Having found a satisfactory theoretical answer to this musical question, all I needed was to incorporate it all into a technical drill. In this case the technical drill practically presented itself. As you can see above the 5 cadences all sort of chain together: E-E7-A, A-A7-D, D-D7-G etc. The cadence that starts on C does not circle back around to E, but brings us to F which is an E voicing transposed up one semitone. So you can start the cycle over again from F and use exactly the same left hand voicings just each cadence will be moved up 1 fret. This creates a perfect cadential drill that slowly snakes its way up the fretboard.
You can also make a lot of highly musical variations on this exercise. I started off by playing these voicings as full block chords. Then as minimal triads in various inversions. I then went on to practice this cycle as arpeggios. I found that each technical variation strengthens a different side of the exercises inherent musicality. One final variation I am trying now is to improvise melodic motifs which adhere to the underlying cadences and then transpose the phrases up the neck through the 5 prescribed voicings. As a result I have seen improvement to my choices on the fretboard and my ear for hearing cadential material in all keys.
Last thing I want to mention is that all these came from ONE part of ONE musical idea. We didn’t even cover all types of cadences. I have tried the same exercise with ii-V7-I cadences, secondary dominants and minor cadences. I am sure that IV-I cadences would be equally illuminating and beneficial to practice since they would go in the opposite direction on the fretboard. Well, there is always something else to try tomorrow I suppose!
One very common musical exercise that I have noticed all the best guitar teachers recommend is to sing what you play. A lot of instrumental players tend to think that singing is for singers and that they don’t need to work on their vocal ability. The truth is that the ability to vocalize a melody is perhaps the strongest way to internalize and therefore control the way you will ultimately make it sound on your instrument. The more you practice singing, the more clearly you will be able to imagine the sound in your mind’s ear.
Whether you are a classical guitar player looking to better understand and interpret written music, or if you are a jazz or blues player looking to develop your ability to improvise melodies, a bit of singing should absolutely be part of your daily routine. Great musical improvisors like Thelonious Monk and Jimi Hendrix had been known to hum or scat what they were playing as they were playing it. So great was their internal sense of melody (and their command of their instruments) that they could just instantly realize these melodic threads as soon as they imagined them.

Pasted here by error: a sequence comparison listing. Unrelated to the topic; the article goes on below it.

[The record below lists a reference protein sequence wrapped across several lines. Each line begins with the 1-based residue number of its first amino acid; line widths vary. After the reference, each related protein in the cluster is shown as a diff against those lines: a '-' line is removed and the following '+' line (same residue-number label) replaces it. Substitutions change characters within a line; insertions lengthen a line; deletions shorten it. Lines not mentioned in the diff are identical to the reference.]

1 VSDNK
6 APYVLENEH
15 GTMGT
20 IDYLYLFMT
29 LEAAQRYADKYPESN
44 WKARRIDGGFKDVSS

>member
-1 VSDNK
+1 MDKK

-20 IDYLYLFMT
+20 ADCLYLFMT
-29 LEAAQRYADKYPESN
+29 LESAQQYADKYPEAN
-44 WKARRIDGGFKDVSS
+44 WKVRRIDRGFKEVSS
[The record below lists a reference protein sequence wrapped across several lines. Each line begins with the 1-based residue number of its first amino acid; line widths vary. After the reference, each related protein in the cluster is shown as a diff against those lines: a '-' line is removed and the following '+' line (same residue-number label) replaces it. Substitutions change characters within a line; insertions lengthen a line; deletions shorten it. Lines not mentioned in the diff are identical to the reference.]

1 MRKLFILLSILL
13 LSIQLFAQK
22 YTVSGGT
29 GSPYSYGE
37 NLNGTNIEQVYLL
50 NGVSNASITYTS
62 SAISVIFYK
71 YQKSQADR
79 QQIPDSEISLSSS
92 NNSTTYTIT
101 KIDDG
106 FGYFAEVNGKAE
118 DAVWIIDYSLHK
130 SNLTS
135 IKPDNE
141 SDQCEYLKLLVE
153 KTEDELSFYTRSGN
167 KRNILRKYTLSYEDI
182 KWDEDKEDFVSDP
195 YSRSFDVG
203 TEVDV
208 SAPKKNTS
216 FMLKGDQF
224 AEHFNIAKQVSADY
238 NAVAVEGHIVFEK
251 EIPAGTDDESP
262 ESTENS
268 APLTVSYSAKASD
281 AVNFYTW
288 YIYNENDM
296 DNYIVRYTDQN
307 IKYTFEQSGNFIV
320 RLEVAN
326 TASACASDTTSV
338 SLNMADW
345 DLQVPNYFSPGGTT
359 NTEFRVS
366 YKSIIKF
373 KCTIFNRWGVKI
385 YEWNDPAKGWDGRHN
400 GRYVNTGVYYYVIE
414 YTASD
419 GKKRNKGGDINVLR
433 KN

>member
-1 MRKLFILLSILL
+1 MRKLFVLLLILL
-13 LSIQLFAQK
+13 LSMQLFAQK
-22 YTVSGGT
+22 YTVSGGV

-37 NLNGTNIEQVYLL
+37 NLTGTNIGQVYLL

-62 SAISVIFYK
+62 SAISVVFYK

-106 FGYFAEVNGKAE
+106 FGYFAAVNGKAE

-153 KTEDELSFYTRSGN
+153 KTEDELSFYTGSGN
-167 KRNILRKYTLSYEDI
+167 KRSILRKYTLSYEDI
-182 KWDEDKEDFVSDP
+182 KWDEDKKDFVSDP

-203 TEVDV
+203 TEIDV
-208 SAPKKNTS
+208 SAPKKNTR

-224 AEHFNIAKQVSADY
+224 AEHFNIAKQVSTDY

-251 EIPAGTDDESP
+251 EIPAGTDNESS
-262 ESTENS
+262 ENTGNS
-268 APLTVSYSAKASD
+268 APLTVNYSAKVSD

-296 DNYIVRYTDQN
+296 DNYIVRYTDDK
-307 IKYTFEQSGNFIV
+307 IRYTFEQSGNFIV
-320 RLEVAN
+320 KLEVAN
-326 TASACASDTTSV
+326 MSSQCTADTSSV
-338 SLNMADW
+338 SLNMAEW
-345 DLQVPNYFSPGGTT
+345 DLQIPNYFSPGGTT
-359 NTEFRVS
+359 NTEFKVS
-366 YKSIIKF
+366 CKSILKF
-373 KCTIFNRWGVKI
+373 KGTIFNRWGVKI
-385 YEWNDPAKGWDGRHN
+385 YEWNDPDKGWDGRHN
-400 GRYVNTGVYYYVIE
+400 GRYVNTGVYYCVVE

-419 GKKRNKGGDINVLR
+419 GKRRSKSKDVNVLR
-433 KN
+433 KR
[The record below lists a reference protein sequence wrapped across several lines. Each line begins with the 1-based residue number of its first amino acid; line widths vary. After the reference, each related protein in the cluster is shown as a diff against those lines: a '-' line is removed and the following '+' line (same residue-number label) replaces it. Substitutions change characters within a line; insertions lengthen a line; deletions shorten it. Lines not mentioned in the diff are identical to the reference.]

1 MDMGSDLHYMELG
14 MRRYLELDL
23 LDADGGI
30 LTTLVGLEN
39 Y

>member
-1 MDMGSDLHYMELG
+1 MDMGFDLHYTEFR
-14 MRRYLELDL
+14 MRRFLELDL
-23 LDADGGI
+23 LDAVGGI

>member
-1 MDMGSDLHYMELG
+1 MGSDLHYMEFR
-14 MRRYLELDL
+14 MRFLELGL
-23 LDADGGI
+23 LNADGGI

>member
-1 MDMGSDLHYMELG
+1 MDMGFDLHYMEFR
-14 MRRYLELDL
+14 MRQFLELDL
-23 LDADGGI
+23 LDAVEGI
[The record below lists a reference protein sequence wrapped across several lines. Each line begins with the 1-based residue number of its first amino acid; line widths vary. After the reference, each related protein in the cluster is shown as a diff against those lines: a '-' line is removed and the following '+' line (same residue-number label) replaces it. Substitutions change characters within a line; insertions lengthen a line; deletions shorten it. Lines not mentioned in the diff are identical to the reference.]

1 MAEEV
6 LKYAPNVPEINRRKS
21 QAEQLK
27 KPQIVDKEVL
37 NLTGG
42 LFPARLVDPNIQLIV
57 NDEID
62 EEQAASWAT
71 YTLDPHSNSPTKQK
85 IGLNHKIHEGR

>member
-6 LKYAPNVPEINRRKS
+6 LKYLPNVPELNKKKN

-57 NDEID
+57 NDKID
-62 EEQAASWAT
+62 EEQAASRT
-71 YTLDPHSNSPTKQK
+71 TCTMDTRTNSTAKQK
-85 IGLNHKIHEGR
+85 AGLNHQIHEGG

As far as classical guitar goes, many popular methods stress singing, particularly in the early stages. Aaron Shearer goes so far as to insist that beginners sing every note of every etude they are given in solfege and at tempo before so much as plucking a string. I’m sure that any of my students reading this are happy that I don’t stress singing as much as Shearer did, but we can also appreciate that this kind of thorough musical rigor leads to truly outstanding results.
Obviously, even with the Shearer method, the intention is not that every guitarist needs to develop a fantastic singing voice or an enormous vocal range. You just need to develop some ability to create and control the pitch of your voice. Once you’ve got that sense of control you can practice moving up and down via half steps and whole steps. Initially this type of practice will train your ears much more than your voice, which is precisely why music teachers stress the importance of this training specifically to non-singers.
In my experience, learning to sing scales and simple melodies has done wonders for my sense of intonation. I would even go so far as to say that I barely had any sense of intonation before I started vocalizing melody (it has improved my ears THAT much). I don’t go overboard with vocal exercise. I basically try to make sure that I spend at least 15 to 20 minutes a day singing what I am playing. Initially this meant that I just played one or two notes and practiced matching them in a vocal range that was very close to my speaking voice. Once I got up to the point where I could sing a complete C scale, I simply sang along as I did my normal scale practice.
Eventually, I learned to use the Solfege syllables (Do, Re, Mi, Fa, Sol, La, Ti, Do) so that I could keep track of the scale degrees and develop some sense of the intervals between them. After getting the hang of straight scales, I tried to sing simple arpeggios (Do-Mi-Sol-Do, Re-La-Fa-Re, etc). This improved my sense of thirds, fourths and fifths. It is also a good idea to try and play a note on your instrument and practice singing specific harmonic intervals above or below that note. You can start with 2nds, 3rds, 4ths and then eventually try to get a sense of all the intervals up to one octave. This really has helped me distinguish between intervals of chords that I am playing. It also really helps me to pin-point problems when my guitar is sounding slightly out of tune.
Currently, I am training under the fixed-Do solfege system. Which means that “Do” is only used to vocalize C natural, and therefore every major scale uses a different collection of solfege syllables. I used to use moveable Do, which is simpler to understand, but I want to see if the fixed Do can help me to hear the difference between specific tonalities. I am currently going through this obsessive phase ever since I read about the differences between “just” and “equal tempered” tunings and the smearing effect equal temperament supposedly has on certain tonalities. I want to know if I can actually perceive and appreciate these inherent tonal characters that others say exist.
So look, you don’t have to be the next Beyonce or Bublé, but you should learn to sing a bit simply because it will improve just about every aspect of your playing. Remember to keep it to just about 20 minutes a day and start very simply. If you are consistent you should experience a tremendous boost to your ear training in 2 to 4 weeks.